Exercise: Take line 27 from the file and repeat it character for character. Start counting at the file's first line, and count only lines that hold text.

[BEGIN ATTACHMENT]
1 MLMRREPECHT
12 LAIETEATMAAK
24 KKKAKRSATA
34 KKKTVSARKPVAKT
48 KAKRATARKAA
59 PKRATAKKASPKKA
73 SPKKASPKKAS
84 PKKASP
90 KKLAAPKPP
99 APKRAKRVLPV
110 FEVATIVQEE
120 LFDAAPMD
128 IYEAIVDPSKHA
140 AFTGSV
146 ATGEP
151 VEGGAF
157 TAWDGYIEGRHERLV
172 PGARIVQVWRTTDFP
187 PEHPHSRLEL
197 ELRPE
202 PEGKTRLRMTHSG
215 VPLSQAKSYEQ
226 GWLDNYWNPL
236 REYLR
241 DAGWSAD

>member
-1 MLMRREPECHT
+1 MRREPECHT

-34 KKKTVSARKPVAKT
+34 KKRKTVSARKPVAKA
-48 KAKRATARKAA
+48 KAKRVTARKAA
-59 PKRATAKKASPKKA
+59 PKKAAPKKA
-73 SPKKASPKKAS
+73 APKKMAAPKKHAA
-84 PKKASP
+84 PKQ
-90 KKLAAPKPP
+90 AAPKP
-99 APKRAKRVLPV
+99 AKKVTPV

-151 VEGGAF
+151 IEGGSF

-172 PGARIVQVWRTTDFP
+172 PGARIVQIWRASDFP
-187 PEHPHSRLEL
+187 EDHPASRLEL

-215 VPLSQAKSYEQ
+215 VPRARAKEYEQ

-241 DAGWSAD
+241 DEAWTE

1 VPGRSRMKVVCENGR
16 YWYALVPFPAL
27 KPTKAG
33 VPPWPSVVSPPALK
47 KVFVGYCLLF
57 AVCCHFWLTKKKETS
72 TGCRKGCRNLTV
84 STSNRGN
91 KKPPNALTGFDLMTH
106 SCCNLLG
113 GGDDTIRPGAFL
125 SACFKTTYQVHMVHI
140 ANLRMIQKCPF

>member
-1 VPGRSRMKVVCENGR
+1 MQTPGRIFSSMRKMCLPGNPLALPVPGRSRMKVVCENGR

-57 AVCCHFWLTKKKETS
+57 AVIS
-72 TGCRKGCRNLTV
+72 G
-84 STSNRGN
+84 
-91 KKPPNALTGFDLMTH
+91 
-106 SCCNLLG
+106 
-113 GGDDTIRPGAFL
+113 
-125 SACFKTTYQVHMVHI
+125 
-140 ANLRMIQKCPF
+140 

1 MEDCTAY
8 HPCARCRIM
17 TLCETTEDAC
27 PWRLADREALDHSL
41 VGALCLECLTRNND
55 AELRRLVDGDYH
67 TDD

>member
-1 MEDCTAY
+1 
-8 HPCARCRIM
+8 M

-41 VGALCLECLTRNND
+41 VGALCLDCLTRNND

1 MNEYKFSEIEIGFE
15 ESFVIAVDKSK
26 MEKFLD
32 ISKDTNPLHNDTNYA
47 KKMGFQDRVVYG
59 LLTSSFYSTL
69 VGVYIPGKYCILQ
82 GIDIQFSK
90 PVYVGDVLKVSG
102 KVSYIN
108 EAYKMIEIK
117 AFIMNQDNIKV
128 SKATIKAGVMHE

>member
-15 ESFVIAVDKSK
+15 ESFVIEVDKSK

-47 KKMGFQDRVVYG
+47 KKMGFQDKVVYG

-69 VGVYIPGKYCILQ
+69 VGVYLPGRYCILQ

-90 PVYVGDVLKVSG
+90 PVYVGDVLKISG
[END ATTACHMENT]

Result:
-1 MLMRREPECHT